He ran into the dealership to get something to write some information down about us, so he could call us when something came in that we might be interested in. When he came back, he told us that his manager had said that he must be doing something wrong if we weren’t ready to buy after the cars he’d shown us. Excuse me? That’s right, we are manipulated that easily.

This salesman just kept pushing, and asking what he was doing wrong, and what could he do to get us home in a car today. Finally, I looked him square in the eye, and said, “I’ve already told you that we aren’t buying today. You could offer us a car for a dollar, and we won’t be driving it home today.” I think he finally got the clue.

Needless to say, we did not buy Andrew a Honda.


Jun 26, 2004 at 12:15 am

I came across your web site while searching for information on Koons Tysons Toyota (K.T.T.). If I read your entry correctly it looks like you bought your car from K.T.T. If you did, I hope you didn’t get screwed like I did. Back on 1/9/2001 I bought a 1997 Toyota Corolla. Unfortunately they “forgot” to tell me I was buying a previously wrecked car. I thought I had covered all the bases, I asked the salesmen if the car had ever been in an accident, I was told – “No.” I was given a completely clean CarFax Report as proof the car had not been in an accident and with the Koons name behind them I bought the car. I now have a $10,600 salvaged vehicle.
Unfortunately I’ve now found out the “everyone” that signs a Buyer’s Order to purchase a vehicle at K.T.T. forfeits their right to sue the dealership if they have “any” kind of problem. You’re striped of part of your Seventh Amendment Rights by a binding arbitration agreement buried in fine print on the back of the Buyer’s Order.
I discovered all the damage not disclosed to me at the time of sale on 4/20/2002. I’ve been fighting for justice ever since. Since I can’t take K.T.T. to court, I’m trying to get them into an arbitration hearing but they keep playing games and I still haven’t been able to get an arbitration hearing to get some resolution.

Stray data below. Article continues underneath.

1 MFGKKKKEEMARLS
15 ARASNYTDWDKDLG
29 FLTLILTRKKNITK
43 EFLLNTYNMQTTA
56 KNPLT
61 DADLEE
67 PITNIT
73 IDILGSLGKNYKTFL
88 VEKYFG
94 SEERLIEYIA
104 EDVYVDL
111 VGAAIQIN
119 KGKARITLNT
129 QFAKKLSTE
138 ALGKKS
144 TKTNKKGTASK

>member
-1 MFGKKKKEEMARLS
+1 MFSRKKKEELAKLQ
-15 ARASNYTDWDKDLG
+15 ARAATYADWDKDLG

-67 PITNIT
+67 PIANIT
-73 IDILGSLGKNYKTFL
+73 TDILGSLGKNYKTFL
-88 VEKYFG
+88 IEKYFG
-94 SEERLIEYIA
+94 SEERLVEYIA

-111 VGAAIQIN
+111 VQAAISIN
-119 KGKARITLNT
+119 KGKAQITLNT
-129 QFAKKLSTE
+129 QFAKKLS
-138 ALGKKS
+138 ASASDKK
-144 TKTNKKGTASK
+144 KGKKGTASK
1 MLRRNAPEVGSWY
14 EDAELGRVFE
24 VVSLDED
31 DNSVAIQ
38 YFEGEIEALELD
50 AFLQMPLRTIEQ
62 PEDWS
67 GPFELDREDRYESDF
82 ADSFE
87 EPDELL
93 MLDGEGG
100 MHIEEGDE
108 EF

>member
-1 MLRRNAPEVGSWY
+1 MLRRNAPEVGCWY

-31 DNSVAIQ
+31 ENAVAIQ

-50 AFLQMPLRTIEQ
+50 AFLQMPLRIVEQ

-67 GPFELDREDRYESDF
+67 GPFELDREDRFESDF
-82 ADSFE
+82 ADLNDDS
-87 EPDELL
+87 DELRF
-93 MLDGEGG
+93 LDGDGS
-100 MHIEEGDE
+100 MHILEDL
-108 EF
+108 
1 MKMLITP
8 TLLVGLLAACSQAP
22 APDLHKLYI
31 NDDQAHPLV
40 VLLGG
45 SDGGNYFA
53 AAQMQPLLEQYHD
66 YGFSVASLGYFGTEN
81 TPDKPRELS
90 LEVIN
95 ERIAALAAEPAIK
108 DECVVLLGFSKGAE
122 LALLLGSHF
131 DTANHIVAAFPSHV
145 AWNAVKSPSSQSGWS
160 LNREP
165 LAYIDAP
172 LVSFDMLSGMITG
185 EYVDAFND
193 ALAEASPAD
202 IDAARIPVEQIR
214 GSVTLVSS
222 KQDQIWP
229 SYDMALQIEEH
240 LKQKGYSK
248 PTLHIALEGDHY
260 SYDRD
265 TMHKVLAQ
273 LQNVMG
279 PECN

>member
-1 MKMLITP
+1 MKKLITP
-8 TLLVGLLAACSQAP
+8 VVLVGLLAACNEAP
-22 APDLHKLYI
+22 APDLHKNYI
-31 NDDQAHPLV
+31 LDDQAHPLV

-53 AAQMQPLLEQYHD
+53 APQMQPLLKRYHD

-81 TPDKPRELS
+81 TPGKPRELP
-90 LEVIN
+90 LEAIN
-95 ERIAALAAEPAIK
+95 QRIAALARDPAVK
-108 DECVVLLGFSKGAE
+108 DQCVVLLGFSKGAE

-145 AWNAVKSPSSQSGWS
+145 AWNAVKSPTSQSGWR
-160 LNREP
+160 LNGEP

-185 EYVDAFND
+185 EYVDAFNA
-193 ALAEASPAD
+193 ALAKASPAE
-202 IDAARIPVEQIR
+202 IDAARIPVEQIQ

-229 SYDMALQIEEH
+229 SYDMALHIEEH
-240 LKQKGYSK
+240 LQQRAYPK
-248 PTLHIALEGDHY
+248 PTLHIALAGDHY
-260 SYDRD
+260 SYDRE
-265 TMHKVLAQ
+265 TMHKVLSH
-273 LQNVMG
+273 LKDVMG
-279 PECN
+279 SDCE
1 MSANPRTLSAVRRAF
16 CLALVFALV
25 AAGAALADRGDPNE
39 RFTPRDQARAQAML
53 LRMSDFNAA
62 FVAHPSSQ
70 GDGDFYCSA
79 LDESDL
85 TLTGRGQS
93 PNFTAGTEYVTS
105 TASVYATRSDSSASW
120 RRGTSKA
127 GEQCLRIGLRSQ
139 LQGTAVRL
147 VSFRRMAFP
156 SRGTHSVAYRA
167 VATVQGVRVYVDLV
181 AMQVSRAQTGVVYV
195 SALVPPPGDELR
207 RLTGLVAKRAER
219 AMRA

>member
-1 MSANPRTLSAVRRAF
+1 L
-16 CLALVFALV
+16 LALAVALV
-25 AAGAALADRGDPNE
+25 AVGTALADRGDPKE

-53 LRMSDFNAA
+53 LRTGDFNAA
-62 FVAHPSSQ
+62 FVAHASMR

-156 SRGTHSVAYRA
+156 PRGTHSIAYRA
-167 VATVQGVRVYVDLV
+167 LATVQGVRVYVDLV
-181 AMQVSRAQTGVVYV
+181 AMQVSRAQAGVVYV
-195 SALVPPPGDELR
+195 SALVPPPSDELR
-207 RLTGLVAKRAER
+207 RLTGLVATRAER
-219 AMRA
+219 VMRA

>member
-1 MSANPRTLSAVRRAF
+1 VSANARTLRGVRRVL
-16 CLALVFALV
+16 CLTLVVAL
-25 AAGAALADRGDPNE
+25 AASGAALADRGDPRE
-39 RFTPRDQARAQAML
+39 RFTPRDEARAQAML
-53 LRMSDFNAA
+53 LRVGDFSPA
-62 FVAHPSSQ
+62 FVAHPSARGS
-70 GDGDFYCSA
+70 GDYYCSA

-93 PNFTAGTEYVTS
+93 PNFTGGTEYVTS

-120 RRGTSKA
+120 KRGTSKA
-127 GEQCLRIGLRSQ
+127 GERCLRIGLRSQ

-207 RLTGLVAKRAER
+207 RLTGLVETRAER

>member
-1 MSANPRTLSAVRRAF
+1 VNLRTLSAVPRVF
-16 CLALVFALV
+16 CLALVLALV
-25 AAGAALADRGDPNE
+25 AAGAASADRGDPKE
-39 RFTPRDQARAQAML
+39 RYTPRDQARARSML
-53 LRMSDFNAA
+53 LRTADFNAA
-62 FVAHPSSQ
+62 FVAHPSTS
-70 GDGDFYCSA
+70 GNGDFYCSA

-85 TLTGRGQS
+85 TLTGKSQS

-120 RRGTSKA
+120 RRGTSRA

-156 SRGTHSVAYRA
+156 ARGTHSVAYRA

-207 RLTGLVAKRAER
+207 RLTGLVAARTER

I’ve put up a web site to help educate the public about the dangers of binding arbitration:
If you’re interested, go to the web site, on the left hand side is a menu. Click on the “News Media Email” tab to see a brief rundown of what’s transpired between K.T.T. and myself.
If you’d like a good laugh, click on the tab “K.T.T. Experience.” It’s my cartoon page of my K.T.T. experience.
Anyway, good luck with your car.

Jun 26, 2004 at 5:37 pm

Micheal –
I’m sorry you had such a bad experience at KTT. One of the main reasons I bought a new car was because Virginia has little/no protection against buying a used lemon. My second choice would have been a certified pre-owned car, for that very reason.
The problem was the Rosenthal Honda employed pressure sales tactics, which I will not buy into. At least at KTT, if they screwed me, I felt good about it. Plus, with a new car, I don’t have to worry about previous accidents, etc. I’ve never trusted used-car salesmen…